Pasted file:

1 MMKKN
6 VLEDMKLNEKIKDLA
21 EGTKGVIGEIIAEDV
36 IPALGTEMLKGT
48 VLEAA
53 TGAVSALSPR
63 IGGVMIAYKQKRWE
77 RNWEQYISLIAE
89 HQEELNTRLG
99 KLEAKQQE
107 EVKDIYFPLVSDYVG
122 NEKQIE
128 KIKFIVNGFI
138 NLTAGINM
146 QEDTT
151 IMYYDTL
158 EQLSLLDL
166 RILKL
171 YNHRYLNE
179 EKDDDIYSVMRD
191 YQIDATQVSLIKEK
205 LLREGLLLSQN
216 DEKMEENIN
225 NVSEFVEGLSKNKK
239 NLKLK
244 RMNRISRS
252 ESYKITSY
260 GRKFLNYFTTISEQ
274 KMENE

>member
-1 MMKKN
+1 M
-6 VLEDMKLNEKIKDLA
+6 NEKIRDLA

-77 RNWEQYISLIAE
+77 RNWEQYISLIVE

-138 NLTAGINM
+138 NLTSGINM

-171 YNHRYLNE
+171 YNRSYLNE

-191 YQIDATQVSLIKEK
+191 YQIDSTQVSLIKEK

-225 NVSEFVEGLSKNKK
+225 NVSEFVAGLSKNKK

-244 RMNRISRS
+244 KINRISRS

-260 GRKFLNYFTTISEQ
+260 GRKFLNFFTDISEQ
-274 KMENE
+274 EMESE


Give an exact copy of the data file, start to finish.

1 MMKKN
6 VLEDMKLNEKIKDLA
21 EGTKGVIGEIIAEDV
36 IPALGTEMLKGT
48 VLEAA
53 TGAVSALSPR
63 IGGVMIAYKQKRWE
77 RNWEQYISLIAE
89 HQEELNTRLG
99 KLEAKQQE
107 EVKDIYFPLVSDYVG
122 NEKQIE
128 KIKFIVNGFI
138 NLTAGINM
146 QEDTT
151 IMYYDTL
158 EQLSLLDL
166 RILKL
171 YNHRYLNE
179 EKDDDIYSVMRD
191 YQIDATQVSLIKEK
205 LLREGLLLSQN
216 DEKMEENIN
225 NVSEFVEGLSKNKK
239 NLKLK
244 RMNRISRS
252 ESYKITSY
260 GRKFLNYFTTISEQ
274 KMENE

>member
-1 MMKKN
+1 M
-6 VLEDMKLNEKIKDLA
+6 NEKIRDLA

-77 RNWEQYISLIAE
+77 RNWEQYISLIVE

-138 NLTAGINM
+138 NLTSGINM

-171 YNHRYLNE
+171 YNRSYLNE

-191 YQIDATQVSLIKEK
+191 YQIDSTQVSLIKEK

-225 NVSEFVEGLSKNKK
+225 NVSEFVAGLSKNKK

-244 RMNRISRS
+244 KINRISRS

-260 GRKFLNYFTTISEQ
+260 GRKFLNFFTDISEQ
-274 KMENE
+274 EMESE